As a staff writer for a publishing company, I wrote about two songs a week.  Sometimes more, sometimes less.  I also co-wrote a few times a week, collaborating with other writers in appointments set up by either me or my publisher.  If my collaborator and I were already friends, we might get together at 10am and begin writing an idea that sprung from our morning conversation, or from the notebooks we carried with scratches of ideas.  If the collaborator was someone I had just met, Iíd ask to meet for coffee first to get to know eachother a bit better.  Some writers are comfortable just delving into the song.  I need a little time to acclimate myself to the new relationship before my strengths as a writer can really shine.  I learned this through the experience of many years of co-writing, and I encourage other writers to do the same.  Learn how your strengths as a writer flourish the most, and in what situations.  Do you prefer to write from a title, to discuss many different story ideas with your collaborator, or to finish a song in a short 2 hour session and come back to it later instead of laboring over each word?  Do you collaborate better when you come in prepared with an idea already percolating?  Do you need some time to generate ideas along before regrouping with your collaborator to discuss the best approach?  Understanding how you approach the process will help you find what youíre looking for in great collaborations.

Staying inspired is sometimes a challenging task for any prolific writer.  As a career songwriter, we often need to write even when not inspired.  I often use tools such as Destination Writing to coerce ideas out onto paper, using my 10-step process for writing songs as described in my book, Popular Lyric Writing: 10 Steps to Effective Storytelling.  Other times Iíll bring a title, an unfinished verse, or even a short melodic and harmonic progression to a co-writer to help get inspiration.  I read books, I watch movies, I go to coffee shops and listen to conversations (I admit itís true) and write down interesting phrases that could make for great song ideas.  I sit out on sidewalks and watch people, I travel, and I listen to music I love.  I allow myself the permission to write a mediocre song.  That last thought is incredibly important for a career writer.  We understand that if we create our art with desperation, as if each expression is the last great thought weíll ever have, then weíre bound for failure.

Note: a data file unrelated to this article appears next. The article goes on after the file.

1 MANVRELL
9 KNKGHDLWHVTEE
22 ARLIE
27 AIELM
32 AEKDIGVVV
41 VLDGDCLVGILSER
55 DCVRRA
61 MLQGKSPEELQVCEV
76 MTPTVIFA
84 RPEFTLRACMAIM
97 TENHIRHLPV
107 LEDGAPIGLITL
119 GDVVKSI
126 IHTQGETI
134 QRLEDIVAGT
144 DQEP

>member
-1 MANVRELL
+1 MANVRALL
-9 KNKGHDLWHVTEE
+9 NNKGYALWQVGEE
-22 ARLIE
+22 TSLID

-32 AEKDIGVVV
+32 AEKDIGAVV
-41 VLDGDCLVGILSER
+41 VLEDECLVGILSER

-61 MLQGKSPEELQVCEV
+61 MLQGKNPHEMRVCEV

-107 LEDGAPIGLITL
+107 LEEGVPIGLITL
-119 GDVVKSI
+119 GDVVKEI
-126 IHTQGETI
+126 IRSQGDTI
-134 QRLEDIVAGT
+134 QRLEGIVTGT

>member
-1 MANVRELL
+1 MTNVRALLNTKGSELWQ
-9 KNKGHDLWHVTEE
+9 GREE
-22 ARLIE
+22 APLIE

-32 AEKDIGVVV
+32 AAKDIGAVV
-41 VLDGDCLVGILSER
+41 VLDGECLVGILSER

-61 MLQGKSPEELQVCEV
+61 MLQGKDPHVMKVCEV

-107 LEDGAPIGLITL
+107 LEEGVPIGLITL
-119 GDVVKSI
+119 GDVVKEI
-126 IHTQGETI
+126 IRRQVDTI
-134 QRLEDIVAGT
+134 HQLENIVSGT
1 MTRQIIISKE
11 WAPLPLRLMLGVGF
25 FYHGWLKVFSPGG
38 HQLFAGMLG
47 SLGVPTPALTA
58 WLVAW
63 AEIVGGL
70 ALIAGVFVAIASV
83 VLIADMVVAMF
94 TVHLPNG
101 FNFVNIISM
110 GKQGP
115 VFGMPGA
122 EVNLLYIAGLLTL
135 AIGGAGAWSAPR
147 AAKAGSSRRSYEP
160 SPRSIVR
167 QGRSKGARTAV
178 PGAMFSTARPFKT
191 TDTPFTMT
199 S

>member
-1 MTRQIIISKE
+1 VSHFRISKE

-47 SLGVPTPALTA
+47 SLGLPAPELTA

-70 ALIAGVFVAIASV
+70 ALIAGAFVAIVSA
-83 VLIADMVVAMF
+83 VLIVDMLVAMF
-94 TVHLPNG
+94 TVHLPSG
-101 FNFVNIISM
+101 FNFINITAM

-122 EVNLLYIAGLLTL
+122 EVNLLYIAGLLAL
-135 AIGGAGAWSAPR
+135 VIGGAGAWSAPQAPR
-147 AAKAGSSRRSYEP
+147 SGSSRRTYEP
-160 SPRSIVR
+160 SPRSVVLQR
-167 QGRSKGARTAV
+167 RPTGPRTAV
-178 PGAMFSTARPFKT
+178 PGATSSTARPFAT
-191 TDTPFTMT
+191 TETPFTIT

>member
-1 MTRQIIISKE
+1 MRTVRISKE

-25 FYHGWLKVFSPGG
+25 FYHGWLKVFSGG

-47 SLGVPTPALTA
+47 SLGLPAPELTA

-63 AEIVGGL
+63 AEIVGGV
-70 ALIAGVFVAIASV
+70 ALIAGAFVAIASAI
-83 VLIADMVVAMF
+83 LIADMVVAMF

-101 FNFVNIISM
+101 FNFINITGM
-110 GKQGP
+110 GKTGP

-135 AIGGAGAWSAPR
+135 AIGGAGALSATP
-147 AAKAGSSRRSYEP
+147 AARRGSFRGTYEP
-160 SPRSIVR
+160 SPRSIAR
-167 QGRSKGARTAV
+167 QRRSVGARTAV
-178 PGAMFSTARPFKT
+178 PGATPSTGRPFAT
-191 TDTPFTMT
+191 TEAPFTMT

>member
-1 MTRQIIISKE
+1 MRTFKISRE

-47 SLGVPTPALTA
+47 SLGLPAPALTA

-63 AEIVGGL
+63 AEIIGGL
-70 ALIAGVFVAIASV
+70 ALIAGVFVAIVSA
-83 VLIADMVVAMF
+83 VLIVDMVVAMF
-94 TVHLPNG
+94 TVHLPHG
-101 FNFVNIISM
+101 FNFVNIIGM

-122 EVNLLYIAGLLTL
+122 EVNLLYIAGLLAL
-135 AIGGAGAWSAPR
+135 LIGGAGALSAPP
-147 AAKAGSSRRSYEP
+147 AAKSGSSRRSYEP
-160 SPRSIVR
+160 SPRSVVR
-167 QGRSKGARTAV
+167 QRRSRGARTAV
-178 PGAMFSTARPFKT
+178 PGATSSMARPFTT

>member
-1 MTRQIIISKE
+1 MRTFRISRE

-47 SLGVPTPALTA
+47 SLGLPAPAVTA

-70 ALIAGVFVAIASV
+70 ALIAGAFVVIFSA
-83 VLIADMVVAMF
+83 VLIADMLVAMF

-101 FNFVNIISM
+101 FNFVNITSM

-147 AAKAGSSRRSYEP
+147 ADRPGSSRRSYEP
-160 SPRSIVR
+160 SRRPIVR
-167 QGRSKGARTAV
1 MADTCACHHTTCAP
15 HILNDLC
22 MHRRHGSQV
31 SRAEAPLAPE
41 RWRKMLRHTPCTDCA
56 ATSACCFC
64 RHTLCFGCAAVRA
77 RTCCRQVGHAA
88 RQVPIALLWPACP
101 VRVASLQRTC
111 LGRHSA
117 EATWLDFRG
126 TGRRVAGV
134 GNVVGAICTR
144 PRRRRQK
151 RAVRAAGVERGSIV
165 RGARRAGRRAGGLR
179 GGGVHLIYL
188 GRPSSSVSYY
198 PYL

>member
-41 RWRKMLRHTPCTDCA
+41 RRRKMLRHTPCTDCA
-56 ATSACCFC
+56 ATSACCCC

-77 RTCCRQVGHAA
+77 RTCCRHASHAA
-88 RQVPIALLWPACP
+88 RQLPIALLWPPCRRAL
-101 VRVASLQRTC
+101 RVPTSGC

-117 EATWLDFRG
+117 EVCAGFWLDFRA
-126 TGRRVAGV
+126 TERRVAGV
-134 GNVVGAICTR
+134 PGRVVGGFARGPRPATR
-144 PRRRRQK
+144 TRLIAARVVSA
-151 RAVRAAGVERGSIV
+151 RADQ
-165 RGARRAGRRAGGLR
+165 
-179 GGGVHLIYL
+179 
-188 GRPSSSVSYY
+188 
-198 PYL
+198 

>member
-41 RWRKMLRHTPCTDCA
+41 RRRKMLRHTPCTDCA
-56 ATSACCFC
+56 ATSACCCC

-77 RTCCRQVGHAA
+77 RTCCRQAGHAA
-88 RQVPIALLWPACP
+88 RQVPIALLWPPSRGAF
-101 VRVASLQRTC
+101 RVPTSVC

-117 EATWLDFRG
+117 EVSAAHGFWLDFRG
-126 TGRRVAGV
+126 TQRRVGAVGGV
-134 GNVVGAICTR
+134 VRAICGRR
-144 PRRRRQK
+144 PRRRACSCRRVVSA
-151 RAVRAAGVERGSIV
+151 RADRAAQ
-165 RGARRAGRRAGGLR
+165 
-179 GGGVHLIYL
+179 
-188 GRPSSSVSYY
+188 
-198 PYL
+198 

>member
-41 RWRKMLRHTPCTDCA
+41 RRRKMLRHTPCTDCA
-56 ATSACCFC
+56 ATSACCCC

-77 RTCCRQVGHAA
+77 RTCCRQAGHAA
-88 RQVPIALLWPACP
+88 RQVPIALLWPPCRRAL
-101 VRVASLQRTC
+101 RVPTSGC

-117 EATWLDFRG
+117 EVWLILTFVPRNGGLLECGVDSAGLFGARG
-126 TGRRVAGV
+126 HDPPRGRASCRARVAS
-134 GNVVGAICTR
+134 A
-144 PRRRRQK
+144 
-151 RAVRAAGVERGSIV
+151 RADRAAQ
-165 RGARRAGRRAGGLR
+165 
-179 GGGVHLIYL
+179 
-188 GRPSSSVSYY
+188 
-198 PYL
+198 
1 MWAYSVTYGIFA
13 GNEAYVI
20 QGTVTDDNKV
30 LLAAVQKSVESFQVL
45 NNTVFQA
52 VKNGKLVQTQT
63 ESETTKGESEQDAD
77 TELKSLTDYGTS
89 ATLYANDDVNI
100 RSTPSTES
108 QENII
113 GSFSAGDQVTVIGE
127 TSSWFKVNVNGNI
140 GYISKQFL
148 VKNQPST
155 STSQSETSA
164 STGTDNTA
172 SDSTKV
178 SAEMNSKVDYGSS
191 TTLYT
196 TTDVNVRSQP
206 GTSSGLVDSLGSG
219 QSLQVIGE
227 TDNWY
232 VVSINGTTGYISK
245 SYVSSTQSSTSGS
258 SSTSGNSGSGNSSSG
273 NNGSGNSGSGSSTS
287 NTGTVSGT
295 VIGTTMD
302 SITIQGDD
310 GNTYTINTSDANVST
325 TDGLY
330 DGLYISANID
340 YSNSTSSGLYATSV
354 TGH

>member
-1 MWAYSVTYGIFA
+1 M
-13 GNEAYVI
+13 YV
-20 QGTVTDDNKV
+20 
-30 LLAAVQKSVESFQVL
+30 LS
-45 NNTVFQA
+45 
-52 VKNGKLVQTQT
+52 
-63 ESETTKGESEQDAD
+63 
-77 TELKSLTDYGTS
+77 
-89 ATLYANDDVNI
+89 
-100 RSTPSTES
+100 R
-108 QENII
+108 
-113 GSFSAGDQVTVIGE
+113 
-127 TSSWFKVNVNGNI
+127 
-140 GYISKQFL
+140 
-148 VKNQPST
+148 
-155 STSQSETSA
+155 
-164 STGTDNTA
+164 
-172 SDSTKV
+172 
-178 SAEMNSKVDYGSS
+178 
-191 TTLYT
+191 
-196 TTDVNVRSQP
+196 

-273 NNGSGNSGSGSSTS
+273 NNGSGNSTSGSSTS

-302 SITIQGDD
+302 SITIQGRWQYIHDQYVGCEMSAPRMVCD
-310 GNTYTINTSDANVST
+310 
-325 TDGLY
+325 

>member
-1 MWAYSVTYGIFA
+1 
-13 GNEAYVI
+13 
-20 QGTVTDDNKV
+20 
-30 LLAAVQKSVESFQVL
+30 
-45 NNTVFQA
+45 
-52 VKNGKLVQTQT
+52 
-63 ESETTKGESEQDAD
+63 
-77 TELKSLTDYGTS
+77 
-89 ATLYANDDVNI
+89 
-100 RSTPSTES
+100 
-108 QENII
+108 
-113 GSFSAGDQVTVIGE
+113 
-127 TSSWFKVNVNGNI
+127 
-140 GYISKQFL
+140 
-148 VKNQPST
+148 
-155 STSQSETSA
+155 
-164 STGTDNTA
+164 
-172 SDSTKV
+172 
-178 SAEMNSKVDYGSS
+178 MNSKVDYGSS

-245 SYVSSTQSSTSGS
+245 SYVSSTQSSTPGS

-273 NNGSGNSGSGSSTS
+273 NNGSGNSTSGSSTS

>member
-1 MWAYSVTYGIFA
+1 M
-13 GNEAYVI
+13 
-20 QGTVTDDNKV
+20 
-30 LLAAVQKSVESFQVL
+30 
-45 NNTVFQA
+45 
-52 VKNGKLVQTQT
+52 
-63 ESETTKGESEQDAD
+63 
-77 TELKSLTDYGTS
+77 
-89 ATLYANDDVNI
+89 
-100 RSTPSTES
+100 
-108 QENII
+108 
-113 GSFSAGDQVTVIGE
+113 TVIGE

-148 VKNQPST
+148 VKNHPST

I almost always finish every idea I start.  When even Iím not certain if what Iím writing is better or worse than the last song I wrote, itís an exercise in becoming a more consistent writer.  Finally, taking time to realize what makes my voice as a writer unique, and how I most effectively express that voice is a valuable enterprise and I wouldnít be where I am today without it.  Taking a look at the typical patterns within the songs I write, gathering feedback from trusted fans and collaborators, and even matching phrases of my life with the song material that sprung from them help me to summarize what I do well, and what kind of artist would be most interested in recording my songs.

Being a career songwriter is a precious gift, and one that comes with tremendous satisfaction.  Getting into the studio to record my latest songs with some of my favorite musicians is one of the highlights of the process.  On the contrary, pitching my songs through networking contacts is a nuisance Iíd rather not have to pursue.  But, both are necessary in sustaining a career.  Without pitching my material, I canít influence the world.  Great results come at the expense of time and energy, and are a small price to pay for the fulfillment of positively affecting the lives of others through my art.

I hope you find satisfaction in the day to day activities on the road to expanding your circle of influence with your music.  When you receive that email from someone who has been profoundly and positively affected by your music, youíll recognize how your unique road has been leading you in the right direction all along.

Andrea Stolpe